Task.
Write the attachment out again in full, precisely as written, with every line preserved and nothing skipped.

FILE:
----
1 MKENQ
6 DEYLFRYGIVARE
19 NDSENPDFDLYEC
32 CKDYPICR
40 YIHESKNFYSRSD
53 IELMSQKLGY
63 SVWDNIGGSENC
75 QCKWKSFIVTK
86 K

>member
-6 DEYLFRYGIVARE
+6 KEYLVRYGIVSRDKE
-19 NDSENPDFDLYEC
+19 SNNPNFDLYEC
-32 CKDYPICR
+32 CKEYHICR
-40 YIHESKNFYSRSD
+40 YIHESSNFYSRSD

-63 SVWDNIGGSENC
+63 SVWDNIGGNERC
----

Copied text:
1 MKENQ
6 DEYLFRYGIVARE
19 NDSENPDFDLYEC
32 CKDYPICR
40 YIHESKNFYSRSD
53 IELMSQKLGY
63 SVWDNIGGSENC
75 QCKWKSFIVTK
86 K

>member
-6 DEYLFRYGIVARE
+6 KEYLVRYGIVSRDKE
-19 NDSENPDFDLYEC
+19 SNNPNFDLYEC
-32 CKDYPICR
+32 CKEYHICR
-40 YIHESKNFYSRSD
+40 YIHESSNFYSRSD

-63 SVWDNIGGSENC
+63 SVWDNIGGNERC